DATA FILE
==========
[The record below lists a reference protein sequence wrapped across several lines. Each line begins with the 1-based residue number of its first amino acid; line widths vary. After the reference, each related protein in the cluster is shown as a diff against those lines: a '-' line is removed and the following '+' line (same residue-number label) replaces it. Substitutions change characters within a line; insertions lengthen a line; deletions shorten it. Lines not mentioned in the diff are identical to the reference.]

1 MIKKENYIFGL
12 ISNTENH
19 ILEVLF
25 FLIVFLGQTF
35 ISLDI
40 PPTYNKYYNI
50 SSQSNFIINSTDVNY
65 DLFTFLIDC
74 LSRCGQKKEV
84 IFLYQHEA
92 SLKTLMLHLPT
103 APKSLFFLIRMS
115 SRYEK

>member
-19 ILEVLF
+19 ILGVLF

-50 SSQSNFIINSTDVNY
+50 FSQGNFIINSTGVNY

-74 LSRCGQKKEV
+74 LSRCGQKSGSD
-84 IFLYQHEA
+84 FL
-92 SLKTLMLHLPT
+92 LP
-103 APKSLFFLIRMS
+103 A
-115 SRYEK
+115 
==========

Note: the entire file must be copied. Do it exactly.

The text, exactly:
[The record below lists a reference protein sequence wrapped across several lines. Each line begins with the 1-based residue number of its first amino acid; line widths vary. After the reference, each related protein in the cluster is shown as a diff against those lines: a '-' line is removed and the following '+' line (same residue-number label) replaces it. Substitutions change characters within a line; insertions lengthen a line; deletions shorten it. Lines not mentioned in the diff are identical to the reference.]

1 MIKKENYIFGL
12 ISNTENH
19 ILEVLF
25 FLIVFLGQTF
35 ISLDI
40 PPTYNKYYNI
50 SSQSNFIINSTDVNY
65 DLFTFLIDC
74 LSRCGQKKEV
84 IFLYQHEA
92 SLKTLMLHLPT
103 APKSLFFLIRMS
115 SRYEK

>member
-19 ILEVLF
+19 ILGVLF

-50 SSQSNFIINSTDVNY
+50 FSQGNFIINSTGVNY

-74 LSRCGQKKEV
+74 LSRCGQKSGSD
-84 IFLYQHEA
+84 FL
-92 SLKTLMLHLPT
+92 LP
-103 APKSLFFLIRMS
+103 A
-115 SRYEK
+115 